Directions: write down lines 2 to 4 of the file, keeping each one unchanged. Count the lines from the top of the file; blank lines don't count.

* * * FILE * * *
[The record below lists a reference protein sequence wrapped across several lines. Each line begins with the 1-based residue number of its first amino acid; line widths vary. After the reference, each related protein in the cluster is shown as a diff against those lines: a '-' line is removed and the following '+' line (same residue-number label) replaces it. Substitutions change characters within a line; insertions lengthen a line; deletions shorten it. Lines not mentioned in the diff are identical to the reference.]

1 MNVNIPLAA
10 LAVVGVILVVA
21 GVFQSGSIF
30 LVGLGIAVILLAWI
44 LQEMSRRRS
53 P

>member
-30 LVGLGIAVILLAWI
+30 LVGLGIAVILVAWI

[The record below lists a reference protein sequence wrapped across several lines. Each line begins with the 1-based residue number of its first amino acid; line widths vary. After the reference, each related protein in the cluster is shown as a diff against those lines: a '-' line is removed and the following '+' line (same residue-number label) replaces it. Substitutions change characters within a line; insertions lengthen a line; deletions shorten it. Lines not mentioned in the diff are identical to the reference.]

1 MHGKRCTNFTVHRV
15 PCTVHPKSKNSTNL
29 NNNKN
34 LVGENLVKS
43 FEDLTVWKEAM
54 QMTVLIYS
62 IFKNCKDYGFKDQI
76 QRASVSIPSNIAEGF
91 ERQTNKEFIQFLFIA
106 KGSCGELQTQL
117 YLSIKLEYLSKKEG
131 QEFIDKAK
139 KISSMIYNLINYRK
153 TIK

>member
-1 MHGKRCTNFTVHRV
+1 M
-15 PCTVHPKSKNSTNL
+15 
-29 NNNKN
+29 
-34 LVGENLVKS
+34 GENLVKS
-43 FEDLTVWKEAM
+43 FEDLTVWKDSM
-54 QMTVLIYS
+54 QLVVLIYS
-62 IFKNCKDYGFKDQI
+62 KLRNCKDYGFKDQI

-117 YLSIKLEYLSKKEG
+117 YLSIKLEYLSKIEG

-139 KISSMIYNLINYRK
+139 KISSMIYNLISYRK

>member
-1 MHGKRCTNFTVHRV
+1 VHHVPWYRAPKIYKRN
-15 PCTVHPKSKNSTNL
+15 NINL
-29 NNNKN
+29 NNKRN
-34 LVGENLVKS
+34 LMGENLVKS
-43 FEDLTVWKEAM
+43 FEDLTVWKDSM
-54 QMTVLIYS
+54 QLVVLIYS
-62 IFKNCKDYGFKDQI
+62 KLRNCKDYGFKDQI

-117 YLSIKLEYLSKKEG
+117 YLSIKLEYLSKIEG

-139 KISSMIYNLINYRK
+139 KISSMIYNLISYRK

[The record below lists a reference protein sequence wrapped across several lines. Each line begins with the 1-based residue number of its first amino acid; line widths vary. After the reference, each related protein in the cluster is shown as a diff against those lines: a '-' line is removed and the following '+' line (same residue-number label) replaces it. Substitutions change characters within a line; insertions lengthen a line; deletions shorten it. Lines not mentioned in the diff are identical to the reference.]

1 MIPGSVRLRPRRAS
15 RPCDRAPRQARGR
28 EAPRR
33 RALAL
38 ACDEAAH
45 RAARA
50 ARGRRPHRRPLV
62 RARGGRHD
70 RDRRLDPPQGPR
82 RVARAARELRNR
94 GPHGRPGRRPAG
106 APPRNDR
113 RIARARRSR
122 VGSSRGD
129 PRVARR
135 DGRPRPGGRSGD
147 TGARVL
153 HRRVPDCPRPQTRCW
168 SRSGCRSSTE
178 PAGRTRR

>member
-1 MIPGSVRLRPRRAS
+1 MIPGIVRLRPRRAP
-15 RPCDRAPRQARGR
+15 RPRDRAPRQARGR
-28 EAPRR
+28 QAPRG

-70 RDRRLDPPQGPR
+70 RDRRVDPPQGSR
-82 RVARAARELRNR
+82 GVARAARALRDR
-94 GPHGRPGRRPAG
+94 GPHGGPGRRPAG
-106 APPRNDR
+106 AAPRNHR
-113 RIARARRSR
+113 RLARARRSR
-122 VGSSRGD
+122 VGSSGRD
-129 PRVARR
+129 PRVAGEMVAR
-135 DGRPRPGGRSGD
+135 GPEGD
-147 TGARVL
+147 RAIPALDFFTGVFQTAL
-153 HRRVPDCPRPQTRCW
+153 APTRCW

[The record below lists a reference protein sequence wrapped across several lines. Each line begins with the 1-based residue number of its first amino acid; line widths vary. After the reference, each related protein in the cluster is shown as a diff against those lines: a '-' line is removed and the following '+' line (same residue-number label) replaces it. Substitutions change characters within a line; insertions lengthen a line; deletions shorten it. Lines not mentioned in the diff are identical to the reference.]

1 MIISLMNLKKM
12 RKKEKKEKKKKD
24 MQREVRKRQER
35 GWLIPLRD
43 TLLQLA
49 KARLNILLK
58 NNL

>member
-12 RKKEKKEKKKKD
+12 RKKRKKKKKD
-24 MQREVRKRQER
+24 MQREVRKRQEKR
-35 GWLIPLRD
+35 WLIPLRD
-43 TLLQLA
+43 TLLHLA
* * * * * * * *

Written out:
1 MNVNIPLAA
10 LAVVGVILVVA
21 GVFQSGSIF